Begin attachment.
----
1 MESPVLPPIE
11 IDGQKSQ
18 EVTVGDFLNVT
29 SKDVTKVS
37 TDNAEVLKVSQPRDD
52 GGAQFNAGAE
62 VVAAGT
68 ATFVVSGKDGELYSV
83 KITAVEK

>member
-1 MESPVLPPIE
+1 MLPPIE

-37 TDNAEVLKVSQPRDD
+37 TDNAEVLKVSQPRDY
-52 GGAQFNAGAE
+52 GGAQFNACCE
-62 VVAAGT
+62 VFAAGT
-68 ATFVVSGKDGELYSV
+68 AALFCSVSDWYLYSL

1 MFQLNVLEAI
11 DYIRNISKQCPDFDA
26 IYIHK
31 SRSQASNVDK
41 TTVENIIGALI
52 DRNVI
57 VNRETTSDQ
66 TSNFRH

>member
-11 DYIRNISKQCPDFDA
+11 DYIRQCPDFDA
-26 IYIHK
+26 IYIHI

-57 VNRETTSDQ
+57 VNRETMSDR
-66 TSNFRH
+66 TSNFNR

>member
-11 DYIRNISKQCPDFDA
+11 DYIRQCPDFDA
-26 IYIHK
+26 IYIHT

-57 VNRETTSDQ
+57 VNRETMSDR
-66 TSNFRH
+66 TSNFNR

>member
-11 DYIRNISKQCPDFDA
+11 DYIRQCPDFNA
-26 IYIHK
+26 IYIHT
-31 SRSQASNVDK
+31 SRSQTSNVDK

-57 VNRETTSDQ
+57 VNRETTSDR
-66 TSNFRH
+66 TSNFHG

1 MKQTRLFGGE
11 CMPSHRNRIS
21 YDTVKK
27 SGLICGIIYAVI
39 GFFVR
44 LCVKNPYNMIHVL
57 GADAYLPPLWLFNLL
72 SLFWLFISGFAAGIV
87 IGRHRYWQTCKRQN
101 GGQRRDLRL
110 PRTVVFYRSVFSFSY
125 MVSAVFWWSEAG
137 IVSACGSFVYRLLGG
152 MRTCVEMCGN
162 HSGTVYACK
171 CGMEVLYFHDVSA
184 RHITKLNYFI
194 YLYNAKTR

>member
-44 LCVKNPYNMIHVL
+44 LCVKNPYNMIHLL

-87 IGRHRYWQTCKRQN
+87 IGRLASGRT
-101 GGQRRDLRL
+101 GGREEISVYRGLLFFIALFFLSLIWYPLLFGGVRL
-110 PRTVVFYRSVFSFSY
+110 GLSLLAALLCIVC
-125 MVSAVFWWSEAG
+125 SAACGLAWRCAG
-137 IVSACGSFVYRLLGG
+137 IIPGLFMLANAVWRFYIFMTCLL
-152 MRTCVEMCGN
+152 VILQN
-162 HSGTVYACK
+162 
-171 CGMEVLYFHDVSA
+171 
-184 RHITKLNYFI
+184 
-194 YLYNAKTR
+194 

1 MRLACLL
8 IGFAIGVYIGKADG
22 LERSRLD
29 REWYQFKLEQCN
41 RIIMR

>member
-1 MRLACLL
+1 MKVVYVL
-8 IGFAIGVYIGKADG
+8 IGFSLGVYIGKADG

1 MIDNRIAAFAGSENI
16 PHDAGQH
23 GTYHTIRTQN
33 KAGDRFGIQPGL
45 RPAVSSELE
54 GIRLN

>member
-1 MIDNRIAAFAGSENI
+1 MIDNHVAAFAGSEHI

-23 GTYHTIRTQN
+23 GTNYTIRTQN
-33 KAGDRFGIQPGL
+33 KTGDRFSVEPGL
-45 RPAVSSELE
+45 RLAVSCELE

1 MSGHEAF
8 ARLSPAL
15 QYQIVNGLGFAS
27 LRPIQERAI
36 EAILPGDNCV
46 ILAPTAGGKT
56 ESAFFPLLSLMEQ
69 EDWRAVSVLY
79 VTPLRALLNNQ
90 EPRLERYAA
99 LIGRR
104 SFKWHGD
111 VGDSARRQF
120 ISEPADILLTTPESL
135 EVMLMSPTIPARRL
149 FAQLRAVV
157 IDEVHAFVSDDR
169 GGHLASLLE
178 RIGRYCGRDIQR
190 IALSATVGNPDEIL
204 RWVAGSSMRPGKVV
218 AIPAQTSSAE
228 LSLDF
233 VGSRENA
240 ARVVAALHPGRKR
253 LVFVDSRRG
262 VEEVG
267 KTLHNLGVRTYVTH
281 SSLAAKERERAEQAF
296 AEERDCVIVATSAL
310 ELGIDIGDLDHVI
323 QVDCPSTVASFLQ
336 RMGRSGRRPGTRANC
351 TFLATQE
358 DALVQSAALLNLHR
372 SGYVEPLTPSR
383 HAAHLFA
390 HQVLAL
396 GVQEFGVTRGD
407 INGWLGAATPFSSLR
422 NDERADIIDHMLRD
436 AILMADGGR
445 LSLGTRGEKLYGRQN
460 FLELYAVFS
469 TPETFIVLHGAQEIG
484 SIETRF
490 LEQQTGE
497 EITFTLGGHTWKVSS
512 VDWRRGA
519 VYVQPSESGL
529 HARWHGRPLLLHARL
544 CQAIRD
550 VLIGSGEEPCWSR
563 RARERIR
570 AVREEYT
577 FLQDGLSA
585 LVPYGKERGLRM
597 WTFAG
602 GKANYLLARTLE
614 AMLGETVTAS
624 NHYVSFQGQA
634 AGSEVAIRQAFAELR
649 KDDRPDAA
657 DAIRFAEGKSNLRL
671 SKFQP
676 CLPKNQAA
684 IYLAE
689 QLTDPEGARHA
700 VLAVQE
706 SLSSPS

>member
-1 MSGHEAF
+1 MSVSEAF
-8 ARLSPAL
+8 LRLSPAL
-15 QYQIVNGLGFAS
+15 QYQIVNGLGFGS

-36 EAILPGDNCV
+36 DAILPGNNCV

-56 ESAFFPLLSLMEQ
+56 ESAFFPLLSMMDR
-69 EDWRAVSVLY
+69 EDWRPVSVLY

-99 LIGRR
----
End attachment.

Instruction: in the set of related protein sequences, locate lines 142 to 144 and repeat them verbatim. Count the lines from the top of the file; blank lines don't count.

178 RIGRYCGRDIQR
190 IALSATVGNPDEIL
204 RWVAGSSMRPGKVV